Photograph by Lisa Werner Moment Editorial/Getty Images
By Hilary Brueck
April 15, 2016

It’s the latest signal that Yahoo is prepping for a sale.

Earlier this month, the company made changes to its employee severance plan that would help secure workers if only part of the company is sold.

Yahoo (yhoo) revealed the new plan in a regulatory filing submitted to the Securities and Exchange Commission on Thursday.

In the filing, Yahoo expanded the company’s definition of a “change of control” at the company to include a sale of “all or substantially all of the Company’s operating business.” That means employees would still get a company severance package even if a new owner buys up only part of Yahoo.

Under the company’s old plan, severance applied only if a new owner took over the whole company, Bloomberg reports.

By expanding its severance plans for a partial sale of the company, Yahoo seems to be opening the door for a deal that would put its core Internet business on the table for bidders, and leave some of the company’s Asian assets out of the equation.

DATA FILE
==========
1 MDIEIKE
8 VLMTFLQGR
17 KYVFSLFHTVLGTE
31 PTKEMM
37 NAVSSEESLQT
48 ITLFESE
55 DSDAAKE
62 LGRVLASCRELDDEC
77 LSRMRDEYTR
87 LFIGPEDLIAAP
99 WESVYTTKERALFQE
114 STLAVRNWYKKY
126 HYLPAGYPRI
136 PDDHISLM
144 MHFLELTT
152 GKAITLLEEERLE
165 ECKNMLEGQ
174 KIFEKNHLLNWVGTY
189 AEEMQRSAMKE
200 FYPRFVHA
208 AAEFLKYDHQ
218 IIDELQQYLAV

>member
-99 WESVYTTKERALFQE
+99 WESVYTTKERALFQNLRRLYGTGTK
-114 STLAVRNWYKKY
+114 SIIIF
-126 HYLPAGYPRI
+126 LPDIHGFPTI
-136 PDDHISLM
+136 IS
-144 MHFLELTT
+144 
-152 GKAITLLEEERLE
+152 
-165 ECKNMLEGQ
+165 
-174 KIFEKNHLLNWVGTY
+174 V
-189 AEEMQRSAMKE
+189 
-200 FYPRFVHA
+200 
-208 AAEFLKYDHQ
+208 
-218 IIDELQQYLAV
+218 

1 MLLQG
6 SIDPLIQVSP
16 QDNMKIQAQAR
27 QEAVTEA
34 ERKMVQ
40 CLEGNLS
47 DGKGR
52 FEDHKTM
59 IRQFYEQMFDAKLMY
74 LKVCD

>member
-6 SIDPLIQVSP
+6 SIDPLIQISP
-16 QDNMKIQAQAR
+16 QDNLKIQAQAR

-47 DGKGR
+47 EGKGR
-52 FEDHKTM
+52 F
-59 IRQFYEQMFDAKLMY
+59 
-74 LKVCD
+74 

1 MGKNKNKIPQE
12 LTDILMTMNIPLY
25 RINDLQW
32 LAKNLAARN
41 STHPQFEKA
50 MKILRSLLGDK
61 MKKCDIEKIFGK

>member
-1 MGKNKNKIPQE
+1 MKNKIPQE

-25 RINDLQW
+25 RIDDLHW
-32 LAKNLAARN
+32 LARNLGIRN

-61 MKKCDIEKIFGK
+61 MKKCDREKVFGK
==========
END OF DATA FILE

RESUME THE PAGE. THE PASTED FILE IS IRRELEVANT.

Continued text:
Get Data Sheet, Fortune’s technology newsletter.

The giant Internet company has been struggling to grow for years with little success. Now first-round bidders have until Monday to weigh in with an offering.

For more on Yahoo, watch:

Verizon Communications (vz) is looking like a likely favorite for a deal. (The communications giant nabbed AOL in a sale last June for $4.4 billion.) Other potential Yahoo buyers thought to be pursuing a bid include the British Daily Mail, Time Inc. (time) (Fortune’s publisher), and a few private equity firms.

SPONSORED FINANCIAL CONTENT

You May Like

EDIT POST